The remaining 10 percent of voters say they are undecided or plan to choose another candidate.
Brunner's strength: middle-of-the-road Republicans.
Akin's strength: voters who call themselves "very conservative." Akin leads Brunner by 33-30 percent among those in that camp.
PPP is regarded as a Democratic pollster. And Democrats in Missouri these days are praying for an Akin win, believing he's the most beatable.
With that in mind, PPP concludes this:
"Despite Brunner's modest lead there are a couple of reasons to think an upset is possible on Tuesday night. One is that Akin leads Brunner 35-33 among voters who say they're 'very excited' about casting their ballots on Tuesday."
"Brunner's overall advantage is based on a 37-31 advantage over Akin with 'somewhat excited' voters and a 36-21 lead with those who say they're 'not that excited.' If we count only the 'very' and 'somewhat' excited voters Brunner's lead over Akin shrinks to only two points."
And also this:
"The other reason an upset seems possible is that Akin appears to have the momentum in the closing stretch. It's been more than two months since PPP last polled this race but compared to a Mason Dixon poll a week ago Akin's up 13 points while Brunner's gained only two points and Steelman's actually dropped by a couple.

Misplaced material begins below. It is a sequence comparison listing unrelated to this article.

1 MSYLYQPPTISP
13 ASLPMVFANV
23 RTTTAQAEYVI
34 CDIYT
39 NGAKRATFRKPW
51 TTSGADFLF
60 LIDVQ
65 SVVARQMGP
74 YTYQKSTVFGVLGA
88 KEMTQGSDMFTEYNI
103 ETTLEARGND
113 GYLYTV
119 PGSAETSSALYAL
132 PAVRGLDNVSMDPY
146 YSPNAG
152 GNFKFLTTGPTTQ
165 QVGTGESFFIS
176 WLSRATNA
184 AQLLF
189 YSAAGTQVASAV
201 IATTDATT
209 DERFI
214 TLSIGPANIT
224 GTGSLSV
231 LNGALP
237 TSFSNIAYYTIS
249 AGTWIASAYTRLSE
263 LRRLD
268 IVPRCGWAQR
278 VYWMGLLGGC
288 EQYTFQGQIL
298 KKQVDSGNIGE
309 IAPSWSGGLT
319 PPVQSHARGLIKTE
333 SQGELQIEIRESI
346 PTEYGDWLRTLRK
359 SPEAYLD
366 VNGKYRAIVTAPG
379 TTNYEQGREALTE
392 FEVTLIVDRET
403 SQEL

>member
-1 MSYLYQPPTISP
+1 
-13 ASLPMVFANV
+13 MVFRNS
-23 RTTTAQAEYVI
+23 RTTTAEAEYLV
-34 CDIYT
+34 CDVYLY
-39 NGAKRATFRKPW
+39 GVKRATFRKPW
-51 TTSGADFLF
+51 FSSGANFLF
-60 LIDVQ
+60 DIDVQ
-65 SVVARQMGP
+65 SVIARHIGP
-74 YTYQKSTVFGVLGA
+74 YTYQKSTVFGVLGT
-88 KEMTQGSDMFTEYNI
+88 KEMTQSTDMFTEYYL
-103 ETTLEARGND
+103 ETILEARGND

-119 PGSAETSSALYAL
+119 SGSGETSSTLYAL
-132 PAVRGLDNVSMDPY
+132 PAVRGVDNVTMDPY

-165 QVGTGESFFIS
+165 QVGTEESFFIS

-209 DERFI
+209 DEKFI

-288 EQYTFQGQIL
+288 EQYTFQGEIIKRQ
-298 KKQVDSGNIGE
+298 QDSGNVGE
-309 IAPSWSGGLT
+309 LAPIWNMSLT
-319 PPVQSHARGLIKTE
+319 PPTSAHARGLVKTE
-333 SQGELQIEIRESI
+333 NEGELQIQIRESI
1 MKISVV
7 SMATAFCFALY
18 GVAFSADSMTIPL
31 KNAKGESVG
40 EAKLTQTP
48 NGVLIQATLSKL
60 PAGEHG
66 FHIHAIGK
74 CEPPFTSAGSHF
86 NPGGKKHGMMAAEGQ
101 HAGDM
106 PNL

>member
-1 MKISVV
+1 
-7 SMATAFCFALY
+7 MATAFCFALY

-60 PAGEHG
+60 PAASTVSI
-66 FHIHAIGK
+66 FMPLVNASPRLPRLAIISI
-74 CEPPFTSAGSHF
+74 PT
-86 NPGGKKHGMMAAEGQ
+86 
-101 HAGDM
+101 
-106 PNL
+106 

"If that trend continues right on through election day Akin might be able to pull out a narrow victory.
A few other notes on the crosstabs:
-Brunner is edging Steelman 35-33 among Tea Party voters with Akin at 28%. There is no real clear Tea Party supported candidate in this race the way there was in Texas last week.
-Akin leads 36-35 among seniors. Brunner is ahead overall because he's up 8 points with younger voters.
-There's a significant gender gap with Brunner ahead by 14 points with men, but Akin up 2 with women. Steelman is actually doing better with male voters (29%) than she is with women (21%).
-Brunner (54/18) and Akin (54/17) have nearly identical favorability numbers, while Steelman (41/35) is not seen as positively.
It doesn't look like there will be too much intrigue in any of the other major statewide primaries:
-For Lieutenant Governor it looks like Peter Kinder will probably hold on and win renomination. He's at 42% to 30% for Brad Lager, 6% for Mike Carter, and 5% for Charles Kullmann. With 29% of voters either undecided or supporting Carter or Kullmann there's a scenario where those folks unify around Lager and let him come from behind but the most likely outcome is a weak Kinder victory around or a little bit below 50%.
-The race for Attorney General doesn't look like much of a race at all with Ed Martin leading Adam Warren 46-17.